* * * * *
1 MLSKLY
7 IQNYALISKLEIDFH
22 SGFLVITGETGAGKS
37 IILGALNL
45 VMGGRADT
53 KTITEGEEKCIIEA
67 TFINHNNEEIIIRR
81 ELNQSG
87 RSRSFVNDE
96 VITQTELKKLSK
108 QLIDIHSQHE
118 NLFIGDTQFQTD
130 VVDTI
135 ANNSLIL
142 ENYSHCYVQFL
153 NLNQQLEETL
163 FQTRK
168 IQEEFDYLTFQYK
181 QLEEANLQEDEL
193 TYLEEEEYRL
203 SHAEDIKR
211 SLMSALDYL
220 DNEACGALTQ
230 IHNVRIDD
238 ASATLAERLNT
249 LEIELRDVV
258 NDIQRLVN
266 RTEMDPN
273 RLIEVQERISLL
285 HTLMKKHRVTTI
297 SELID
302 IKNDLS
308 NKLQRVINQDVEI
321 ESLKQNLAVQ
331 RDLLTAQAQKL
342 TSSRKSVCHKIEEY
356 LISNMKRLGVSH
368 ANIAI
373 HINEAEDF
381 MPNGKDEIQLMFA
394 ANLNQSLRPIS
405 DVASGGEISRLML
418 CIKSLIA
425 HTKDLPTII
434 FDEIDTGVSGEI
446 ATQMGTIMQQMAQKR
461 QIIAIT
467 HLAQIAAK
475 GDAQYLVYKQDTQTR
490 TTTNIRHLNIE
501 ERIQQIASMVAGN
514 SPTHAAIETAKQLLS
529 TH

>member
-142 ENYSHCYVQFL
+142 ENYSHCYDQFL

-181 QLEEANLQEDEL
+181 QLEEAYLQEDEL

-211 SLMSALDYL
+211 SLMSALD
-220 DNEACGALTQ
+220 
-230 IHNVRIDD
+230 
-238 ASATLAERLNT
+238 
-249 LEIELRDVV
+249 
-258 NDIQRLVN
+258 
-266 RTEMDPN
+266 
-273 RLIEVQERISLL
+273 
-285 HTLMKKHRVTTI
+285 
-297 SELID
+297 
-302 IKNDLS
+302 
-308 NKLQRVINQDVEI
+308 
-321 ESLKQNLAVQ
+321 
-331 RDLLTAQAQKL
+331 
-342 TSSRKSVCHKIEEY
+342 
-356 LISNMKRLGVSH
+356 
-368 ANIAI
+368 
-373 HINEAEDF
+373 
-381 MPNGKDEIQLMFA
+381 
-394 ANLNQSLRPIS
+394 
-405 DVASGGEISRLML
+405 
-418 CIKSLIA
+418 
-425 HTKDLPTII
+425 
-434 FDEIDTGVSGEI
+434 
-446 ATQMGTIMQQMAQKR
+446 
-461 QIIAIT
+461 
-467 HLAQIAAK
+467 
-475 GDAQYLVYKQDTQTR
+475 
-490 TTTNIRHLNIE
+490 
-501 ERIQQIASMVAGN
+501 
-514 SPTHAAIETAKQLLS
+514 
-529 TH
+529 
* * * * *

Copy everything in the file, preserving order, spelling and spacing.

1 MLSKLY
7 IQNYALISKLEIDFH
22 SGFLVITGETGAGKS
37 IILGALNL
45 VMGGRADT
53 KTITEGEEKCIIEA
67 TFINHNNEEIIIRR
81 ELNQSG
87 RSRSFVNDE
96 VITQTELKKLSK
108 QLIDIHSQHE
118 NLFIGDTQFQTD
130 VVDTI
135 ANNSLIL
142 ENYSHCYVQFL
153 NLNQQLEETL
163 FQTRK
168 IQEEFDYLTFQYK
181 QLEEANLQEDEL
193 TYLEEEEYRL
203 SHAEDIKR
211 SLMSALDYL
220 DNEACGALTQ
230 IHNVRIDD
238 ASATLAERLNT
249 LEIELRDVV
258 NDIQRLVN
266 RTEMDPN
273 RLIEVQERISLL
285 HTLMKKHRVTTI
297 SELID
302 IKNDLS
308 NKLQRVINQDVEI
321 ESLKQNLAVQ
331 RDLLTAQAQKL
342 TSSRKSVCHKIEEY
356 LISNMKRLGVSH
368 ANIAI
373 HINEAEDF
381 MPNGKDEIQLMFA
394 ANLNQSLRPIS
405 DVASGGEISRLML
418 CIKSLIA
425 HTKDLPTII
434 FDEIDTGVSGEI
446 ATQMGTIMQQMAQKR
461 QIIAIT
467 HLAQIAAK
475 GDAQYLVYKQDTQTR
490 TTTNIRHLNIE
501 ERIQQIASMVAGN
514 SPTHAAIETAKQLLS
529 TH

>member
-142 ENYSHCYVQFL
+142 ENYSHCYDQFL

-181 QLEEANLQEDEL
+181 QLEEAYLQEDEL

-211 SLMSALDYL
+211 SLMSALD
-220 DNEACGALTQ
+220 
-230 IHNVRIDD
+230 
-238 ASATLAERLNT
+238 
-249 LEIELRDVV
+249 
-258 NDIQRLVN
+258 
-266 RTEMDPN
+266 
-273 RLIEVQERISLL
+273 
-285 HTLMKKHRVTTI
+285 
-297 SELID
+297 
-302 IKNDLS
+302 
-308 NKLQRVINQDVEI
+308 
-321 ESLKQNLAVQ
+321 
-331 RDLLTAQAQKL
+331 
-342 TSSRKSVCHKIEEY
+342 
-356 LISNMKRLGVSH
+356 
-368 ANIAI
+368 
-373 HINEAEDF
+373 
-381 MPNGKDEIQLMFA
+381 
-394 ANLNQSLRPIS
+394 
-405 DVASGGEISRLML
+405 
-418 CIKSLIA
+418 
-425 HTKDLPTII
+425 
-434 FDEIDTGVSGEI
+434 
-446 ATQMGTIMQQMAQKR
+446 
-461 QIIAIT
+461 
-467 HLAQIAAK
+467 
-475 GDAQYLVYKQDTQTR
+475 
-490 TTTNIRHLNIE
+490 
-501 ERIQQIASMVAGN
+501 
-514 SPTHAAIETAKQLLS
+514 
-529 TH
+529 